Two years ago, we launched the Stanford Internet Observatory as a cross-disciplinary laboratory for the study of abuse in current information technologies, with a focus on the misuse of social media. The Observatory was created to learn about these abuses in real time and to translate our research discoveries into education for the next generation of engineers and entrepreneurs and into policy innovations for the public good. The term “Observatory” was not an accident: for centuries, physicists and astronomers have coordinated resources to build the massive technological infrastructure necessary to research the universe. The internet is similarly an ecosystem constantly in flux as new apps, emerging technologies, and new communities of users transform the space; researchers need innovative capabilities to research this new information frontier.
When we launched, we knew our work would be important because of the extent to which online activity increasingly shapes public perception of our society’s most important issues. We did not anticipate some of the specific forms this activity would take. The global pandemic moved human interaction from substantively online to near-completely online. As our team adapted to working from home, the spread of online information intensified: an organized marketing campaign to launch the conspiratorial “Plandemic” video; manipulation of livestreams to push fear during Black Lives Matter protests; global superpowers using health diplomacy as concerted soft power moves in the global south; and the 2020 US election, culminating in the unprecedented—although perhaps not unanticipated—Capitol insurrection on January 6, 2021.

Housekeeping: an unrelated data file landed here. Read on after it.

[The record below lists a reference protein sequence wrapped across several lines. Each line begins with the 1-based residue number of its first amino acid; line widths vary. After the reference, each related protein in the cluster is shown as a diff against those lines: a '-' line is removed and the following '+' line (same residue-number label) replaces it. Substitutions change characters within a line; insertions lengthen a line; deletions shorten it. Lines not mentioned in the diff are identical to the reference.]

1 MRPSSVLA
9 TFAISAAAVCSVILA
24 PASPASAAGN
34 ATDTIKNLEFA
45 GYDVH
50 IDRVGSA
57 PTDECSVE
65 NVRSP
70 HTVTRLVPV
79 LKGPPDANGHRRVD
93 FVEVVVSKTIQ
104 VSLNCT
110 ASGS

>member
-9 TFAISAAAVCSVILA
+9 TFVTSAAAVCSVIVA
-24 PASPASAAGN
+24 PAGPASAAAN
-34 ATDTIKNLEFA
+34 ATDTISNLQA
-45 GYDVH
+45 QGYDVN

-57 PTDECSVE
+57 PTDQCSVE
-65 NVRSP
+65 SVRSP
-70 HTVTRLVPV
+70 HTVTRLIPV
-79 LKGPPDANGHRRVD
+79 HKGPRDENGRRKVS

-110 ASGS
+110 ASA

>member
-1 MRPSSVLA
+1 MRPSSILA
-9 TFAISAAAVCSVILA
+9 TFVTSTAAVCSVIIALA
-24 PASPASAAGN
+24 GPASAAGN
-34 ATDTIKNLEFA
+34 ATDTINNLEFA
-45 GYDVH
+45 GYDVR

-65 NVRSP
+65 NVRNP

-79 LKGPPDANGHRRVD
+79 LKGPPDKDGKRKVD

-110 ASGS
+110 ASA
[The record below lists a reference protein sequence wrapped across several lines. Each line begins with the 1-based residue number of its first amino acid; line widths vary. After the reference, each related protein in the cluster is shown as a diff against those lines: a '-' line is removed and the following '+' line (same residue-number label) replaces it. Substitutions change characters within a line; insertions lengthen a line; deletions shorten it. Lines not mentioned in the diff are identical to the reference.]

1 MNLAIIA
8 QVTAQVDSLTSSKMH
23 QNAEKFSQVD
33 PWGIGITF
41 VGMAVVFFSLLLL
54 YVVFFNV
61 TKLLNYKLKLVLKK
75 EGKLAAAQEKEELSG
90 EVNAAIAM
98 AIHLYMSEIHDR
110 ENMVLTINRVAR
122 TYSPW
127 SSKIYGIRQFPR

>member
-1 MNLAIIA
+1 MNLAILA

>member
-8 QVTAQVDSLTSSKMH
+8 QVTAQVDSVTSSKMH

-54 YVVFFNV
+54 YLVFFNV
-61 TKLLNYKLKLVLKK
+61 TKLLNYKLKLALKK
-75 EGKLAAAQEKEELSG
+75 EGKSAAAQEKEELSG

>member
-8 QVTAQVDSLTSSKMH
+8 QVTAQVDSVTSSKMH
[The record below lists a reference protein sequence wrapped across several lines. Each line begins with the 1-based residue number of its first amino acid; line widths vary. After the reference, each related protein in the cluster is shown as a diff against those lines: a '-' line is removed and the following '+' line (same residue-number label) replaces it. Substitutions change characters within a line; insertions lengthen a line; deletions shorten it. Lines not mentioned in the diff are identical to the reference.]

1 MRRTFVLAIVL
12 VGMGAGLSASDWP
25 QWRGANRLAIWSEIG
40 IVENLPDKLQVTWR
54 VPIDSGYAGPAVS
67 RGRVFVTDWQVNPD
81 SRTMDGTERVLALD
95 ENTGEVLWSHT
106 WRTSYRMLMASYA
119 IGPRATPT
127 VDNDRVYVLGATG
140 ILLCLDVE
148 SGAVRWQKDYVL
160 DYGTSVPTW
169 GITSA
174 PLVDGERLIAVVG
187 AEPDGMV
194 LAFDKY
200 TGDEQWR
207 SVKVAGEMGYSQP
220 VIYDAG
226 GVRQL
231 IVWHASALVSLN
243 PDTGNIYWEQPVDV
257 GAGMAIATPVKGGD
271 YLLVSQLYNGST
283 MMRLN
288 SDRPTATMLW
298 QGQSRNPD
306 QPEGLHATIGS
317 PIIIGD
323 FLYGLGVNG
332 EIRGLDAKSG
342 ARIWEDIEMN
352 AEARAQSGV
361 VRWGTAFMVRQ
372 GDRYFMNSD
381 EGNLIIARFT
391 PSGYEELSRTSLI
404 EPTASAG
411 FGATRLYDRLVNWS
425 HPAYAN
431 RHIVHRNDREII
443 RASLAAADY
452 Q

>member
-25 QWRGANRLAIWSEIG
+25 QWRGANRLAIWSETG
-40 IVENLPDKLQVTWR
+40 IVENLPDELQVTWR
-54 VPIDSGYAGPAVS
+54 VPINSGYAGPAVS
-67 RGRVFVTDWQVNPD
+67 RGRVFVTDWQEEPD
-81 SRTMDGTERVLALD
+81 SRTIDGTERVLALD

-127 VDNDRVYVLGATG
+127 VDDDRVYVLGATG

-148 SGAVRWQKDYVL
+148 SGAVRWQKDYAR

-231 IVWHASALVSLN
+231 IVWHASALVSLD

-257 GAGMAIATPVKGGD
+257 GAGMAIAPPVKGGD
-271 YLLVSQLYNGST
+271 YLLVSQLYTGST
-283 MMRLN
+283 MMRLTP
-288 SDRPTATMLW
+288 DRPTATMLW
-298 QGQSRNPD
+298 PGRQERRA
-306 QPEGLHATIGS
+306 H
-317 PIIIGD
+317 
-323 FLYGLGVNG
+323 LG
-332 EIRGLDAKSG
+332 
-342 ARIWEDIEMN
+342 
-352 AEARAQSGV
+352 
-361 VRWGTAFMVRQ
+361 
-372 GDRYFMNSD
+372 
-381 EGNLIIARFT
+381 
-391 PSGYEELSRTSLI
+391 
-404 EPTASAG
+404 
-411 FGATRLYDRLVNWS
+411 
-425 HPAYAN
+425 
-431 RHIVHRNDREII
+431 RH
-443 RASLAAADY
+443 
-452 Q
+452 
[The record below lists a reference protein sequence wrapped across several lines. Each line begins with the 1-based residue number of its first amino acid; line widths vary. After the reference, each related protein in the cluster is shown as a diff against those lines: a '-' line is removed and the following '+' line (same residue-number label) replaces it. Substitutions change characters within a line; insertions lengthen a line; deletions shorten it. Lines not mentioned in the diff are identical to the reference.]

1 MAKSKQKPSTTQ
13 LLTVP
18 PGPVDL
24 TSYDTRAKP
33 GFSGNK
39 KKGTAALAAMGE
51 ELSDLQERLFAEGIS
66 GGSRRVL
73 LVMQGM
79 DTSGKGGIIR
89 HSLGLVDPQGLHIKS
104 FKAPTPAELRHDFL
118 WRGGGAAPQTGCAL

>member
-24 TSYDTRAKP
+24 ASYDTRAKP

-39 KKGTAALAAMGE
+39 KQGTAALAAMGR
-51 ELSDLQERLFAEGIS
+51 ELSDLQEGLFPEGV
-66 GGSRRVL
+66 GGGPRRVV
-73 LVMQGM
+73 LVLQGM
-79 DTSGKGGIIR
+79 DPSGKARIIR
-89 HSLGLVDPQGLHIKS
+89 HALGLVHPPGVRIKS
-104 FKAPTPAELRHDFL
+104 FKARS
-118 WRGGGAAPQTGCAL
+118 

We launched on June 6, 2019, with an initial team of three and have since grown to a full-time team of 10, working with 76 student research assistants over the past two years. SIO’s success relies on the tireless efforts of the students and staff whose work is highlighted in the above report.
As we embark on our third year, we reflect deeply on our research and refine our path forward as a research center. In addition to highlighting the output of our team, this report details our focus areas and goals for the coming year.
We would like to extend our gratitude to our faculty leads Nate Persily and Dan Boneh at the Stanford Cyber Policy Center; Michael McFaul, the director of the Freeman Spogli Institute; and our generous supporters including Craig Newmark Philanthropies, the Omidyar Network, the Charles Koch Foundation and Felicis Ventures.
The attached report shares the outputs of our research, teaching and policy work and highlights our new and refined goals as we move into our third year.